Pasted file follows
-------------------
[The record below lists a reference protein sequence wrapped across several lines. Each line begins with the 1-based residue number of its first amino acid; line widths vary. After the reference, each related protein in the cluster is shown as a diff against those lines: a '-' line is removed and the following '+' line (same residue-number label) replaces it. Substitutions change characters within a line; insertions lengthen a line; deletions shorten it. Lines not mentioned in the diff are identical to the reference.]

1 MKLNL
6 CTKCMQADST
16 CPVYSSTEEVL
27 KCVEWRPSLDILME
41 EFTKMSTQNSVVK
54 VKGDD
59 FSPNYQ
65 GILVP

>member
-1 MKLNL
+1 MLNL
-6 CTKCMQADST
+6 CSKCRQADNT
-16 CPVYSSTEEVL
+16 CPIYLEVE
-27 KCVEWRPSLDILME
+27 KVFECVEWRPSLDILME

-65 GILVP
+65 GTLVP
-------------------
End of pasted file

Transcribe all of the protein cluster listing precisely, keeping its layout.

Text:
[The record below lists a reference protein sequence wrapped across several lines. Each line begins with the 1-based residue number of its first amino acid; line widths vary. After the reference, each related protein in the cluster is shown as a diff against those lines: a '-' line is removed and the following '+' line (same residue-number label) replaces it. Substitutions change characters within a line; insertions lengthen a line; deletions shorten it. Lines not mentioned in the diff are identical to the reference.]

1 MKLNL
6 CTKCMQADST
16 CPVYSSTEEVL
27 KCVEWRPSLDILME
41 EFTKMSTQNSVVK
54 VKGDD
59 FSPNYQ
65 GILVP

>member
-1 MKLNL
+1 MLNL
-6 CTKCMQADST
+6 CSKCRQADNT
-16 CPVYSSTEEVL
+16 CPIYLEVE
-27 KCVEWRPSLDILME
+27 KVFECVEWRPSLDILME

-65 GILVP
+65 GTLVP